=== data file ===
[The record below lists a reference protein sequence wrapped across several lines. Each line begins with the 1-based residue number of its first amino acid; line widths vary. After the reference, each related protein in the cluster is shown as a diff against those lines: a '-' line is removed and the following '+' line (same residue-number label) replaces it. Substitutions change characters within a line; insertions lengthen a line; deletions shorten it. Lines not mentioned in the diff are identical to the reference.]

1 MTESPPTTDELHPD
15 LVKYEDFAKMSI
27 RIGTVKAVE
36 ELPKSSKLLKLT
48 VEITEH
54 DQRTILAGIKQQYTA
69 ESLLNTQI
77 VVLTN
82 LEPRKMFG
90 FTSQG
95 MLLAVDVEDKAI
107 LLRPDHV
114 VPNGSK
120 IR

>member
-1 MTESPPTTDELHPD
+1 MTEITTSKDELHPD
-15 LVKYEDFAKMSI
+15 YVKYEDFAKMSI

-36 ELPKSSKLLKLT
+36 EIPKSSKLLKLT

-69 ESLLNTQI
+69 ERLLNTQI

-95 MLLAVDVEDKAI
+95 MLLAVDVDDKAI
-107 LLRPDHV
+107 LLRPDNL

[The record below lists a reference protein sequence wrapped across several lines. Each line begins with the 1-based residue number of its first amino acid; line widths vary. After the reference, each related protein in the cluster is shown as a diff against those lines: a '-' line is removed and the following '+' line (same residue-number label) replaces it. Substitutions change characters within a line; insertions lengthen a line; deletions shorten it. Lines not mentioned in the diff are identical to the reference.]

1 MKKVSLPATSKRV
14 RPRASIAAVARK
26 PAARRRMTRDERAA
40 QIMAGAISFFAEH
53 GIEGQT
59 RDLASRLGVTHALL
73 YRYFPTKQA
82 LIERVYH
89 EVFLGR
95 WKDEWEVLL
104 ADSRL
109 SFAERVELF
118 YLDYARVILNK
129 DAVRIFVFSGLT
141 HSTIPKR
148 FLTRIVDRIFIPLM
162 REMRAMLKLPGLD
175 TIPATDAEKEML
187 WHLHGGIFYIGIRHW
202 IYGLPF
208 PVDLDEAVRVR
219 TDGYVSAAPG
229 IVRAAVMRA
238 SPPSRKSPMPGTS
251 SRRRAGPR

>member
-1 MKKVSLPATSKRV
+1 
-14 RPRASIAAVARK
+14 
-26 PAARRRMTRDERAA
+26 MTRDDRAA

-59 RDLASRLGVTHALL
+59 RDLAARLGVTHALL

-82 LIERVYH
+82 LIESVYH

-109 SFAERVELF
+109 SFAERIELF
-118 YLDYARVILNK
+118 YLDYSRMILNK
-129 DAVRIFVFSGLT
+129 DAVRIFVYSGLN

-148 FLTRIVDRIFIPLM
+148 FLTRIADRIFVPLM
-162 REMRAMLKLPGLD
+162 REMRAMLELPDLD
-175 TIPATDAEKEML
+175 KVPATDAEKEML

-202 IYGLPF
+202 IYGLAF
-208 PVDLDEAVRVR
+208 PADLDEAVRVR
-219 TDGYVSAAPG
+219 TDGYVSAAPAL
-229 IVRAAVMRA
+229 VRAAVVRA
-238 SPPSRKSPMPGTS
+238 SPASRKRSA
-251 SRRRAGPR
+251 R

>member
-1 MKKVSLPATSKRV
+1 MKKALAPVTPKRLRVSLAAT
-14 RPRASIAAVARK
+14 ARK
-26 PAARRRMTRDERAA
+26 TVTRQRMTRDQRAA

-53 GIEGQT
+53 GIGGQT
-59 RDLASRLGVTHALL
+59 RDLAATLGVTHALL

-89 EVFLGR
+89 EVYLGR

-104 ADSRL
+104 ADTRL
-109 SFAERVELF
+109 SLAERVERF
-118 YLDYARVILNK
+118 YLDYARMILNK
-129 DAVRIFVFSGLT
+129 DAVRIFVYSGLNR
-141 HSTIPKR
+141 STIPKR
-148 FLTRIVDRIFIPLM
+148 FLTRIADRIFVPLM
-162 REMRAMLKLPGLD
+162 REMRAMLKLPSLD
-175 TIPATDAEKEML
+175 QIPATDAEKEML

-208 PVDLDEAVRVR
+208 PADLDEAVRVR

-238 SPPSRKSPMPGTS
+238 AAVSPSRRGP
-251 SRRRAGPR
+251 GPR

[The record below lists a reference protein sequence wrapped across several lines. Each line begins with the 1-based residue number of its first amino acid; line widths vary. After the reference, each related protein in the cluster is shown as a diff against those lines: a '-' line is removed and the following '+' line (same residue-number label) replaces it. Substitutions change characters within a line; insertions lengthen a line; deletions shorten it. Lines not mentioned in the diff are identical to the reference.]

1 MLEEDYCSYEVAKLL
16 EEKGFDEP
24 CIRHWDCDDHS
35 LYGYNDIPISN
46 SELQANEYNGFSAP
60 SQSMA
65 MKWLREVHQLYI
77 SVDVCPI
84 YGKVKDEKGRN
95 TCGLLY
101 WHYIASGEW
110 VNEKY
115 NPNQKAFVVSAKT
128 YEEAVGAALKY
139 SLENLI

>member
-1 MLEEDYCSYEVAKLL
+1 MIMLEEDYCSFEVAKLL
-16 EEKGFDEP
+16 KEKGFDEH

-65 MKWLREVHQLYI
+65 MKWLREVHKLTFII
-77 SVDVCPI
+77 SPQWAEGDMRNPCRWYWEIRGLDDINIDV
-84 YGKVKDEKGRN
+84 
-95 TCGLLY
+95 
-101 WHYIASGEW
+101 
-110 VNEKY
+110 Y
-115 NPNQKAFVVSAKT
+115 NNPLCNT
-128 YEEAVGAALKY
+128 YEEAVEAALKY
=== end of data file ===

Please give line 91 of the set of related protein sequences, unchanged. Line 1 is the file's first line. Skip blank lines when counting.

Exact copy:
-1 MKKVSLPATSKRV